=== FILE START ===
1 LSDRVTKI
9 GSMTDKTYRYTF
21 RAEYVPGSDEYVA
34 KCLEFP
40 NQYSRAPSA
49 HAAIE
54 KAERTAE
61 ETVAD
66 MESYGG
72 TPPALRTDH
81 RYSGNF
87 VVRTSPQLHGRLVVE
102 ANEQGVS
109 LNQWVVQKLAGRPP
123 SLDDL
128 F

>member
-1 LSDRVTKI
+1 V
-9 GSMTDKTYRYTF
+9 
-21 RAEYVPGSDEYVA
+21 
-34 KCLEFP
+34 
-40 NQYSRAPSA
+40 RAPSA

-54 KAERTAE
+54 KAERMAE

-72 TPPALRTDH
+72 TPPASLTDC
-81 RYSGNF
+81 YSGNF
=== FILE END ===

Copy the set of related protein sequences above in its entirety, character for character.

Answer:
1 LSDRVTKI
9 GSMTDKTYRYTF
21 RAEYVPGSDEYVA
34 KCLEFP
40 NQYSRAPSA
49 HAAIE
54 KAERTAE
61 ETVAD
66 MESYGG
72 TPPALRTDH
81 RYSGNF
87 VVRTSPQLHGRLVVE
102 ANEQGVS
109 LNQWVVQKLAGRPP
123 SLDDL
128 F

>member
-1 LSDRVTKI
+1 V
-9 GSMTDKTYRYTF
+9 
-21 RAEYVPGSDEYVA
+21 
-34 KCLEFP
+34 
-40 NQYSRAPSA
+40 RAPSA

-54 KAERTAE
+54 KAERMAE

-72 TPPALRTDH
+72 TPPASLTDC
-81 RYSGNF
+81 YSGNF